characterization shows obvious influence of psychoanalytic theories, absent in previous Cordwainer Smith stories - even though most of those had been written after Dr. Linebarger began undergoing analysis. There are more failed heroes - men like Murray Madigan and John Joy Tree who have lost touch with old vocations or are unable to find new ones, and have been maddened, not fulfilled, by extreme experiences. Dr. Linebarger never returned to the spirit of his earlier ages- 'Think Blue, Count Two', although set in the age of the sailors, becomes s morality play, not an adventure.

0f the ~5 stories Dr. Linebarger wrote during the 1960'st seven are directly related to OLD NORTH AUSTRALIA - 'The Dead Lady of Clown Town',I 'Under Old Earth', 'Drunkboat', 'Alpha Ralpha Boulevard', 'The Ballet of Lost C,Me11', 'Mother Hitton's Littul Kittens', and 'A Planet Named Shayol'. All are based on events referred to, or implied by, the central novel they illuminate, and form a literary mosaic with it. An eighth story in this series 'The Robot, the Rat and the Copt', would have been the most explicitly religious telling of the visions those three saw in Space3. It was never written.

It was probably these stories, more than any of his others, that Dr. Linebarger was referring to when he characterized his fiction as "pre-Cervantean" - that is, in the form of a cycle of legends, rather than the straight-forward narrative he dated from Cervantes. OLD NORTH AUSTRALIA and its attendant shorter works clearly form such a cycle, although the "legendary,' techniques in Dr. Linebarger's science fiction were evident as early as ~15he Burning of the Brain'

Frederik Pohl was largely responsible for the increased output or Dr. Linebarger during the 1960's. When he took over Galaxy and If from Gold on Jan. l, 19611 "I started going after him," Pohl relates.

When Pohl learned that Altshuler had two Smith stories - 'Alpha Ralpha Boulevard' and 'Mother Hitton's Littul Kittens' - up for sale but had offered only one of them to Galaxy, he insisted on a change in policy: a "first look" at every story Dr. Linebarger wrote. "From then on, I got them all," Pohl reports. And he rejected only three.

The appearance of the first Smith collection YOU WILL NEVER BE THE SAME, under the Regency label in 1963t further added to the rising literary stock of Dr. Linebarger. It was Robert Silverberg who planted the idea for the collection in the head of Algis Budrys.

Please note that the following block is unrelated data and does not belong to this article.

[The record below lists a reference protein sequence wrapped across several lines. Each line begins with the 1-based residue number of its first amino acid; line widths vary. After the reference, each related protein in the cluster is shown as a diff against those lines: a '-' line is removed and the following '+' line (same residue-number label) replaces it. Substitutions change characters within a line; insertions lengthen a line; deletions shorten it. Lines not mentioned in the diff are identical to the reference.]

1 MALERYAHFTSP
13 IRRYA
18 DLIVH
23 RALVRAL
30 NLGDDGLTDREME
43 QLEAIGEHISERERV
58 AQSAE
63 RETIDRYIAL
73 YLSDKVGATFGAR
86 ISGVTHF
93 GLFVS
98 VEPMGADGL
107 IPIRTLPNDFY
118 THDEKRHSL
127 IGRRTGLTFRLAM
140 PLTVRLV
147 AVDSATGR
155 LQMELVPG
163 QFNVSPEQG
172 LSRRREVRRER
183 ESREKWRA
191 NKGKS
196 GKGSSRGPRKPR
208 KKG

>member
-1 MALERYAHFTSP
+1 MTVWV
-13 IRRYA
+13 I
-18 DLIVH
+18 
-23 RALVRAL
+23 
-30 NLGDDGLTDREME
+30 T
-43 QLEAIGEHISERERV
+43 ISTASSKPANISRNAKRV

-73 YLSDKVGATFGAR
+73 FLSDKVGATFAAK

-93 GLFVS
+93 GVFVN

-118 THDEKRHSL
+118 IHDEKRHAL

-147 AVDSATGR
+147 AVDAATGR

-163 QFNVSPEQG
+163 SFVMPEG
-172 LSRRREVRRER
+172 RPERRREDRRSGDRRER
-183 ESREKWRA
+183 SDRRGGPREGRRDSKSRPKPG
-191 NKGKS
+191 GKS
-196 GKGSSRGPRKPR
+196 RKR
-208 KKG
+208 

Budrys was complaining of the lack of suitable material coming in at Regency.

'~e can't get any good science fiction," he said.

,,Why don't you get some Cordwainer Smith? Silverberg offered.

Budrys was "struck by wonder" at the idea and Silverberg got in touch with Altshuler t~ make the arrangements - for which he received due credit on the title page. Dr. Linebarger himself appended a brief note about his theory of art as a means to evoke wonder, and even the blurb was relevant - unlike most blurbs.

There was one unfortunate side effect -to Or. Linebarger, at least, from the publication of YOU WILL ~R BE THE SA/~. It blew his "cover.. For the 1964 edition of CONTEMPORARY AUTHORS, in its entry for "Linebarger, Paul Myron Anthony," listed YOU WILL NEVER BE THE SAME as one of his published works. This was unavoidable: the collection was published prior to a change in the copyright law that allowed copyrights to be registered under a pseudonym. In fact, Mrs. Linebarger said, anyone could have found out who "Cordwainer Smith" was from the start by a little research at the Library of Congress.

Nobody, apparently, ever did check the Library of Congress. But the mention in CONTEMPORARY AUTHORS was too obvious to mass. Thus it was that people like Alva Rogers got in on the "secret". In 1966~ Rogers was asking Pohl to accept the Invisible Little Men award on Dr. Linebarger's behalf - but he never got it in time. Fans wanted to invite Dr. Linebarger to conventions but he refused.

One such turndown involved the 1965 Eastern Science Fiction Association banquet - Pohl promised Dr. Linebarger he wouldn't be asked any questions, but the terms still didn't suit the author. He had always been extremely self-conscious about hid work, and wanted no contact with the fans. In part, Mrs. Linebarger believes, this was because he felt seriously about his work - even while treating it as an intellectual game - and feared those readers who would either fail to understand, or fail to respect his serious intentions.

His health had its ups and downs during the ~960's. Especially when he was ill and in bed, he would dictate his stories to his wife. Surprisingly, those he dictated wore the most straightforward in style, whereas those told in a seemingly "oral" style, like The Dead Lady of Clown Town, he typed himself.

When he was up and around, Dr. Linebarger maintained a busy schedule, both at Johns Hopkins and, as a member of the Foreign Policy Association, giving lectures on U.S. policy to foreign visitors (he was the only one who could talk slowly enough for them!) end working on non-fiction projects.

When Benson bought OLD NORTH AUSTRALIA for Pyramid, Pohl had to run the two extracts from it as novellas if-stead of as chapters in a serial in order to get them on the stands before the Pyramid edition of THE PLANET BUYER. The Pyramid book reached a wider market than the previous year's Regency

- 14 -

Document scaning and conversion provided by Peter Barker

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